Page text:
Bernie Sanders Disappears $30 — $40 Trillion ‘Medicare for All’ Price Tag in New Interview


Independent Vermont Senator and Democratic presidential candidate Bernie Sanders refused to give a cost estimate for his “Medicare for All” plan in a recent interview, even though he had already pegged the cost at $30 to $40 trillion in an earlier interview — with the exact same reporter.

In a recent interview with The Washington Post‘s Robert Costa, for a piece touting the “ascendant” Sanders campaign, Bernie was asked about the cost for his health care plan, but declined to give specifics:

“I don’t give a number and I’ll tell you why: It’s such a huge number and it’s so complicated that if I gave a number you and 50 other people would go through it and say, ‘Oh . . .” he said, his voice trailing off.

“What I appreciate more now than I did four years ago is the cruelty of the system,” Sanders said. “Last time I talked about health care as a human right … but what I see now is the cost of health care.”

Costa wrote that “Sanders has declined to specify how much it would cost to implement his Medicare-for-all plan,” but that’s not exactly, or even approximately, true. Sanders has talked about the tens of trillions of dollars his plan would cost, including in a July interview with Costa himself.

“Vice President Biden said his plan would cost $750 billion over 10 years, you’re talking to a lawmaker January 2021 and they say ‘Senator give me a number, Medicare for All, an approximate number, how much would it cost?'” Costa asked Sanders during a July 17 Washington Post Live interview.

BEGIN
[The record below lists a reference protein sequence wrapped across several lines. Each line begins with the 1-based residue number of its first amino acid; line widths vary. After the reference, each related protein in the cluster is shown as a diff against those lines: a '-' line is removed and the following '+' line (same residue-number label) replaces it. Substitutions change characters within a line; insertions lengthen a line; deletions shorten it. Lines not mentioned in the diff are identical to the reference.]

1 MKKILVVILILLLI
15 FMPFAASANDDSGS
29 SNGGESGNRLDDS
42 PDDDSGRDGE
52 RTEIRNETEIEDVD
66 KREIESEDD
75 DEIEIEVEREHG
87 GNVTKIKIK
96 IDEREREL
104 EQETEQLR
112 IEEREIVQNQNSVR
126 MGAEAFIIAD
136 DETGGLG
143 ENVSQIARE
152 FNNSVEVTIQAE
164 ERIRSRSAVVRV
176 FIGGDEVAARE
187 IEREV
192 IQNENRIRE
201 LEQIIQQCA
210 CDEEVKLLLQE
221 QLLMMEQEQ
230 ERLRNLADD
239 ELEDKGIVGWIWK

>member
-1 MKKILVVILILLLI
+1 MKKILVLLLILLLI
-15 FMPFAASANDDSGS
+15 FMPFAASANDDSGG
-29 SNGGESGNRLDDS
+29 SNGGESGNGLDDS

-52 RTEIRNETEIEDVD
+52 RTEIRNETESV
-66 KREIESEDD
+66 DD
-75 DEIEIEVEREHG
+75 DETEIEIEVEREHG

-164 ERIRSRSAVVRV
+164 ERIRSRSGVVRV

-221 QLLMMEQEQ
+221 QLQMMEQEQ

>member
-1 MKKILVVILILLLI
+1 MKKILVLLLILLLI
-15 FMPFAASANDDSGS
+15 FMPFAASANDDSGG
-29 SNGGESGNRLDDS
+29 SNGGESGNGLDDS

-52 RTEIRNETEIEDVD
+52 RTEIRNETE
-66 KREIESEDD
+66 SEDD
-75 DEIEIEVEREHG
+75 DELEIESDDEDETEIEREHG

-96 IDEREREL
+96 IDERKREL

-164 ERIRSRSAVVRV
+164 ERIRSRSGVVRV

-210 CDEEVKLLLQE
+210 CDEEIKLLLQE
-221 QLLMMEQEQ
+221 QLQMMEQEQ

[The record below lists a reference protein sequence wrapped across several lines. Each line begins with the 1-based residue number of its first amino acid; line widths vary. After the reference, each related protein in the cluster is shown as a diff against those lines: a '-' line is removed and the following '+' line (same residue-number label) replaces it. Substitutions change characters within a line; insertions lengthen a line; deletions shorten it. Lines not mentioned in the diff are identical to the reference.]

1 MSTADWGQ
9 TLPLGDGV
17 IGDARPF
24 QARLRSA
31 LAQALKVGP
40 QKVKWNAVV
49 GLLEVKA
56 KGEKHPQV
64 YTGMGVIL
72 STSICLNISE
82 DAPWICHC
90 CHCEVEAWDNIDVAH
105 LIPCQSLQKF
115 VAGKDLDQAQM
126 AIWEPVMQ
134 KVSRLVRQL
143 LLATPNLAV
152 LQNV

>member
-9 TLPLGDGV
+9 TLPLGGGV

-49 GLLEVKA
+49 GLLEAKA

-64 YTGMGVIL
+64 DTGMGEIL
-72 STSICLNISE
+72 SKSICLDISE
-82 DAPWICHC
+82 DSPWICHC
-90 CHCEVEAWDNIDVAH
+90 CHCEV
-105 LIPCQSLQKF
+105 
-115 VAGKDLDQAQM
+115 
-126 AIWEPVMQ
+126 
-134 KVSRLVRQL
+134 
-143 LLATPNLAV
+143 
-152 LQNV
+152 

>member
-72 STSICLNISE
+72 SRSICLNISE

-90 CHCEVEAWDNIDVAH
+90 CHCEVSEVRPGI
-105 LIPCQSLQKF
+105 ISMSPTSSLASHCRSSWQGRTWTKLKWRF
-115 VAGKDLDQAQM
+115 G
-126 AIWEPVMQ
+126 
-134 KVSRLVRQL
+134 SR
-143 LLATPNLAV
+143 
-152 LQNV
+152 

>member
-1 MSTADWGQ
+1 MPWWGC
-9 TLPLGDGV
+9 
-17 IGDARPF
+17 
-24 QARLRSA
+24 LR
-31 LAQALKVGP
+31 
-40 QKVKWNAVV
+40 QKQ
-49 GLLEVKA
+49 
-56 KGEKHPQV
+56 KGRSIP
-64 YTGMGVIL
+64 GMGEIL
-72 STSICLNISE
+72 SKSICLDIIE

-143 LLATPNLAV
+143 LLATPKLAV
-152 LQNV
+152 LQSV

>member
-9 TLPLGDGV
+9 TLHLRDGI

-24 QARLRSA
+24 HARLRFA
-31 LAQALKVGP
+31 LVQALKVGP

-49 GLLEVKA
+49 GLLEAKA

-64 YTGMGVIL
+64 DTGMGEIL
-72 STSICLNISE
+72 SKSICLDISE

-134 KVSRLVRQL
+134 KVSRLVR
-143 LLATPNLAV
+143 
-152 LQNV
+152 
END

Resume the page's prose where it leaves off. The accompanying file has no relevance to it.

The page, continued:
“Somewhere between $30 and $40 trillion over a 10-year period,” Sanders replied, then added “which is much less expensive, let’s talk about costs. What the most serious economists tell us that if we do nothing to fundamentally change the healthcare system, which is what Joe is talking about, we will be spending something like 50 trillion dollars over a 10-year period. I don’t think there’s a study out there that does not suggest that Medicare for All is far less expensive than the continuation of the current system.”

What has changed in the meantime — aside from Costa’s memory, apparently — is that Massachusetts Senator Elizabeth Warren released a series of detailed plans on paying for her own health care plan, and concurrently saw herself plunge in the polls.

But Warren’s polling troubles didn’t begin when she released her plans. although they did worsen. The slide began when the media began putting pressure on Warren to explain how she’d pay for her plan, pressure that Sanders has yet to face.

Watch the full exchange above via Washington Post Live.

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